“If you give a mouse a cookie,” The book begins and my son scoots closer to me on the carpet. He turns the pages, faded from years of reading.
“What’s that?” he asks, pointing to an illustration.
“What do you think it is?” I respond.
“A mess! To find a napkin?”
We go on, following a journey of a mouse on a mission to get a cookie and milk, napkin and hair trim. A mouse who cleans house. Who among us does not desire to have someone randomly show up, enjoy a cookie, and clean our house?
The book ends with a request for yet another cookie. My son grins at the last page and helps me close the book. He stands up and runs to the pantry, pulling it open.
“We bake cookies? Want bake cookies a-me?” His eyes are shining. He doesn’t know that after he went down for his nap I put butter out on the counter to soften.
“Sure! Let’s bake cookies!” my voice is high and cheery. Cookies are my specialty. His grin is so wide his eyes crinkle half-shut and he runs to help me move his learning tower close to the counter. He climbs up and I pull out ingredients. Flour, sugar, eggs, salt, vanilla, and chocolate chips.
“Mama? We give cookies a mouse?” He asks as I set the mixer up, put the bowl in front of him, and hand him a stick of butter to unwrap.
“Do you think a mouse will come to have cookies with us?” The butter plops into the bowl with a metallic ting. I hand him another stick and pull out the measuring cups.
“Yeah! We have milk?” I’m measuring sugar for him to pour into the bowl. Last time we baked cookies I found sugar for days after.
“Sure! Do you want to count how many scoops of sugar we need?” I hand him the measuring cup and he counts out loud.
“One! Two! I DID IT MAMA! More scoops, please?” He covers his ears while the mixer makes a fluffy mess of the butter and sugar. The eggs slide in and I drizzle in the vanilla, making the kitchen smell warm, like a bakery.
“Flour next, right?” He helps scoop the flour out of the bag, one quarter cup at a time. I count in my head so we don’t under or over measure. His tiny hands work to hold the measuring spoons steady for baking powder and salt and then he asks if we need to mix it again.
We do. The mixer works with such vigor, even on its lowest setting, that he starts giggling.
“Look mama! It snowing!”
I find myself grateful we own a dustbuster as the flour and wet ingredients come together into a perfectly rich dough. I reach for the scissors and cut the bag of chocolate chips open, then turn off the mixer and pull the bowl away for him to see inside.
“Look, mama! It cookies! We add chocolate chips? I eat one?” We both dig into the bag for a few to sample before they go into the dough. We can’t eat the raw dough. Raw eggs make me itch. But we can eat the chocolate chips before they go in. A quick mix later and we are ready to turn the dough into cookies.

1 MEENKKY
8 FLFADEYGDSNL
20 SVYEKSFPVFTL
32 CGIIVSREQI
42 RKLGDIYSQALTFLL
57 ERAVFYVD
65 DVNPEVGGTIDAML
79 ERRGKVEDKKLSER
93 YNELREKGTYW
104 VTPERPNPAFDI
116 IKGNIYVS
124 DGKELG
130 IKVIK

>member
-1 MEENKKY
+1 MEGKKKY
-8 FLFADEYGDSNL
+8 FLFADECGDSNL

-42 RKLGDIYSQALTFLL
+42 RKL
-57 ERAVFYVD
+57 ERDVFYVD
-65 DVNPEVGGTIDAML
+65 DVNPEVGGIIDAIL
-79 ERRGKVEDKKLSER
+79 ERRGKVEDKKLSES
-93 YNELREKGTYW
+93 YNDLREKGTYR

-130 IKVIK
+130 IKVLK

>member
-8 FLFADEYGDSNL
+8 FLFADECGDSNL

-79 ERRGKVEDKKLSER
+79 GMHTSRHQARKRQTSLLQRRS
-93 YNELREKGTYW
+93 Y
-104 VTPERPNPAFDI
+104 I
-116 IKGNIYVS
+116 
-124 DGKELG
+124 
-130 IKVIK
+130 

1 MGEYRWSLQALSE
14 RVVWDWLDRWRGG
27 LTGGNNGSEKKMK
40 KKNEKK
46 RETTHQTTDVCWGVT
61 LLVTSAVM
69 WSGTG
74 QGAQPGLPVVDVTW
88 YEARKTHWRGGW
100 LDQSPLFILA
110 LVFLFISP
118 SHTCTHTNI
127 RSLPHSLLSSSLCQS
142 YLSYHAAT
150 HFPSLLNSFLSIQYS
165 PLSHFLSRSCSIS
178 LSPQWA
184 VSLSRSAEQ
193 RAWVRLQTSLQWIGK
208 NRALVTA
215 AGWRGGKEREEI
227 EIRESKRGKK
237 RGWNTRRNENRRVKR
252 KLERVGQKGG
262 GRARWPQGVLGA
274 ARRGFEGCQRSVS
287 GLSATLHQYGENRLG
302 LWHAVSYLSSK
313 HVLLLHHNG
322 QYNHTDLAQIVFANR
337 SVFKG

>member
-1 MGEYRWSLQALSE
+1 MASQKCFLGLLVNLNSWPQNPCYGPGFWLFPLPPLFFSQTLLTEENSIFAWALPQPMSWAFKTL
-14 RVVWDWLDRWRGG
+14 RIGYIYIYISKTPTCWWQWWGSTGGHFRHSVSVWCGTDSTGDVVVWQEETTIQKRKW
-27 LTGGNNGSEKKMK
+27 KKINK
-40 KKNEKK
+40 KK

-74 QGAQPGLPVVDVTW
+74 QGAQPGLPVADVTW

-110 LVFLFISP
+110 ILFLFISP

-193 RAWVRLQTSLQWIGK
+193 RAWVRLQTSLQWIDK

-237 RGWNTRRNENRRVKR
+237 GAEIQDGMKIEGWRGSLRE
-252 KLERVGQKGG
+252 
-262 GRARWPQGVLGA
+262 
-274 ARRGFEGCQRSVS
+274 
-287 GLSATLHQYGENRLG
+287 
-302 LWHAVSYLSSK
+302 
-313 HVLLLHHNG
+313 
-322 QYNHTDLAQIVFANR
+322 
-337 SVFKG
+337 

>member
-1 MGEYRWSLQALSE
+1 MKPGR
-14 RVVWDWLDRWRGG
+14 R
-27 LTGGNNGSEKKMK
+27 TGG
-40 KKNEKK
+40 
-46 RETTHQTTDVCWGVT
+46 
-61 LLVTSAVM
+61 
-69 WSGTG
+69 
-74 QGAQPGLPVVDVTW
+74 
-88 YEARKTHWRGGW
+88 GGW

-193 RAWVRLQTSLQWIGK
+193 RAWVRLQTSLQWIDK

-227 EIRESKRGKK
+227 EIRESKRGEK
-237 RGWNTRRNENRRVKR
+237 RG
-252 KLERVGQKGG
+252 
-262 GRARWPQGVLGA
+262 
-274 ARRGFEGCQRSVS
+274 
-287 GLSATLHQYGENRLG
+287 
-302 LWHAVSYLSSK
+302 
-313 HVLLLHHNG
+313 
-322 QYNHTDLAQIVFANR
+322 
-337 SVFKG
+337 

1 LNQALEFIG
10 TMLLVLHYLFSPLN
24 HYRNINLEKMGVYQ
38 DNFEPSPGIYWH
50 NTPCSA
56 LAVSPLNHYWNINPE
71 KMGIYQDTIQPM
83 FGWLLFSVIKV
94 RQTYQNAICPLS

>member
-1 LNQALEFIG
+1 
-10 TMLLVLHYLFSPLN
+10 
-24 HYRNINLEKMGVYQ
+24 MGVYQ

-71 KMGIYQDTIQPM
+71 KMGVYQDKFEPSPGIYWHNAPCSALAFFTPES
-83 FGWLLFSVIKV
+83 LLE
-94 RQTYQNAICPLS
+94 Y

Oscar picks up the cookie scoop, a tiny ice-cream-scoop looking thing. He slides it through the dough and struggles to fill it.
“Mama, I need help!” I place my hand over his and we scoop the dough together, then he squeezes the handle of the scoop to plop round balls of chocolate-studded dough onto the silicone-lined baking sheets.
I slide the first tray into the oven and set the timer. The house begins to fill with the rich scent of freshly-baked cookies. I hear Oscar in the living room, turning pages of a book and whispering what he can remember of the story.
“It’s a mouse and you give him a cookie. Oh no! He get milk with his cookie. Oh look, there is a mess and the mouse cleans it up. Maybe mouse have another cookie?” His tone is melodic.
While he reads and the cookies bake, I clean up my little mouse’s mess from cookie-baking. Dustbusting up flour and wiping down counters. The timer beeps; the first tray of cookies are done, and I pull them out of the oven and quickly move them to a cooling rack. There is nothing quite so delicious as a cookie still warm from the oven. A second tray goes in and the timer is set. I go to join Oscar on the floor until the second batch of cookies comes out of the oven.
Oscar hears the timer beep for this tray and runs into the kitchen as soon as they’re out of the oven. His eyes are shining.
“Cookies! I eat one? Please mama, I eat one?” He’s vibrating with excitement.
“Of course!” The first batch out of the oven are cool enough to eat. I pick up the one with the most chocolate chips, reach down, and give my little mouse a cookie of his very own.